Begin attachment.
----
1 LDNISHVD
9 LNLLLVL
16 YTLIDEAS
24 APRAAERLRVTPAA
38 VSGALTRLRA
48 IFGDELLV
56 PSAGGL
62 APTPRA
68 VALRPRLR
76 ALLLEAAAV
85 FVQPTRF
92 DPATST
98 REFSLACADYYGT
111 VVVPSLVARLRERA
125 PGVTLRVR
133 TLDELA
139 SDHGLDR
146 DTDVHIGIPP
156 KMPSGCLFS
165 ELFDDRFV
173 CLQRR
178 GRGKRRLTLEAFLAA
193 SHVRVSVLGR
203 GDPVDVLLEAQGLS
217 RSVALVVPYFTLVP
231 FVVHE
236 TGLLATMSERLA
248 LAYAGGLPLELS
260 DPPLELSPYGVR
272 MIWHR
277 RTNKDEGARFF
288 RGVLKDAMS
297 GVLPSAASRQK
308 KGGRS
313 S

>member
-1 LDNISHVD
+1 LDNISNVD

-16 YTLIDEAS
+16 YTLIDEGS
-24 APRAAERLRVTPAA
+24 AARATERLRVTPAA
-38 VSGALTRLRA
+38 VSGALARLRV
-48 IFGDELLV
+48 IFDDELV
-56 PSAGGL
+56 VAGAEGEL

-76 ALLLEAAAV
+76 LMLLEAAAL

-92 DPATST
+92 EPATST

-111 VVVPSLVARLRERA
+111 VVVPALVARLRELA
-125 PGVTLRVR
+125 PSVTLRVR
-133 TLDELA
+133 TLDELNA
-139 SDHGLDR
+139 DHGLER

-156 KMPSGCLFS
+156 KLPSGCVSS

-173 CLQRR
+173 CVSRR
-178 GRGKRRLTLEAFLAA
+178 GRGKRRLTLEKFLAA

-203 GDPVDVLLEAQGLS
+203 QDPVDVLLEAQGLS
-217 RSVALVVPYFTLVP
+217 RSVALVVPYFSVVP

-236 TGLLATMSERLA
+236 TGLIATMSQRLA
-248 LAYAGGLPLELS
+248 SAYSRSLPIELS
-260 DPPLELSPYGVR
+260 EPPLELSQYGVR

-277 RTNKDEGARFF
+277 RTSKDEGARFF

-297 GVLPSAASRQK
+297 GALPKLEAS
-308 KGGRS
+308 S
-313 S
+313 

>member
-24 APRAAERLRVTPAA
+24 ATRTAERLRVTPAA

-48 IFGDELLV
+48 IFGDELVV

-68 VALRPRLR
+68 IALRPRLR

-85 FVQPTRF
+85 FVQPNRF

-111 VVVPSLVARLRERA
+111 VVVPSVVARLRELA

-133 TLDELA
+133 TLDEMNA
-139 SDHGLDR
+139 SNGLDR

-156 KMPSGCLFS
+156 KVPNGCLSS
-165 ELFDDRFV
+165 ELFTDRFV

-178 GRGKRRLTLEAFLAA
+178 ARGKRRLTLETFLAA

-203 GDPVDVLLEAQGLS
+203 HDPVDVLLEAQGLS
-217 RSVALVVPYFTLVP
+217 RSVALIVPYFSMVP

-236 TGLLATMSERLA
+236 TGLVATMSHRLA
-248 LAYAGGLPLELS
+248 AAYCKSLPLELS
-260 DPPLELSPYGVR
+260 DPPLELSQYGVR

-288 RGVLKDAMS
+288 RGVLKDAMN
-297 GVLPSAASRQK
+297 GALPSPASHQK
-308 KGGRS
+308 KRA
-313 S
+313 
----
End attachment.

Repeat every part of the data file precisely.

1 LDNISHVD
9 LNLLLVL
16 YTLIDEAS
24 APRAAERLRVTPAA
38 VSGALTRLRA
48 IFGDELLV
56 PSAGGL
62 APTPRA
68 VALRPRLR
76 ALLLEAAAV
85 FVQPTRF
92 DPATST
98 REFSLACADYYGT
111 VVVPSLVARLRERA
125 PGVTLRVR
133 TLDELA
139 SDHGLDR
146 DTDVHIGIPP
156 KMPSGCLFS
165 ELFDDRFV
173 CLQRR
178 GRGKRRLTLEAFLAA
193 SHVRVSVLGR
203 GDPVDVLLEAQGLS
217 RSVALVVPYFTLVP
231 FVVHE
236 TGLLATMSERLA
248 LAYAGGLPLELS
260 DPPLELSPYGVR
272 MIWHR
277 RTNKDEGARFF
288 RGVLKDAMS
297 GVLPSAASRQK
308 KGGRS
313 S

>member
-1 LDNISHVD
+1 LDNISNVD

-16 YTLIDEAS
+16 YTLIDEGS
-24 APRAAERLRVTPAA
+24 AARATERLRVTPAA
-38 VSGALTRLRA
+38 VSGALARLRV
-48 IFGDELLV
+48 IFDDELV
-56 PSAGGL
+56 VAGAEGEL

-76 ALLLEAAAV
+76 LMLLEAAAL

-92 DPATST
+92 EPATST

-111 VVVPSLVARLRERA
+111 VVVPALVARLRELA
-125 PGVTLRVR
+125 PSVTLRVR
-133 TLDELA
+133 TLDELNA
-139 SDHGLDR
+139 DHGLER

-156 KMPSGCLFS
+156 KLPSGCVSS

-173 CLQRR
+173 CVSRR
-178 GRGKRRLTLEAFLAA
+178 GRGKRRLTLEKFLAA

-203 GDPVDVLLEAQGLS
+203 QDPVDVLLEAQGLS
-217 RSVALVVPYFTLVP
+217 RSVALVVPYFSVVP

-236 TGLLATMSERLA
+236 TGLIATMSQRLA
-248 LAYAGGLPLELS
+248 SAYSRSLPIELS
-260 DPPLELSPYGVR
+260 EPPLELSQYGVR

-277 RTNKDEGARFF
+277 RTSKDEGARFF

-297 GVLPSAASRQK
+297 GALPKLEAS
-308 KGGRS
+308 S
-313 S
+313 

>member
-24 APRAAERLRVTPAA
+24 ATRTAERLRVTPAA

-48 IFGDELLV
+48 IFGDELVV

-68 VALRPRLR
+68 IALRPRLR

-85 FVQPTRF
+85 FVQPNRF

-111 VVVPSLVARLRERA
+111 VVVPSVVARLRELA

-133 TLDELA
+133 TLDEMNA
-139 SDHGLDR
+139 SNGLDR

-156 KMPSGCLFS
+156 KVPNGCLSS
-165 ELFDDRFV
+165 ELFTDRFV

-178 GRGKRRLTLEAFLAA
+178 ARGKRRLTLETFLAA

-203 GDPVDVLLEAQGLS
+203 HDPVDVLLEAQGLS
-217 RSVALVVPYFTLVP
+217 RSVALIVPYFSMVP

-236 TGLLATMSERLA
+236 TGLVATMSHRLA
-248 LAYAGGLPLELS
+248 AAYCKSLPLELS
-260 DPPLELSPYGVR
+260 DPPLELSQYGVR

-288 RGVLKDAMS
+288 RGVLKDAMN
-297 GVLPSAASRQK
+297 GALPSPASHQK
-308 KGGRS
+308 KRA
-313 S
+313 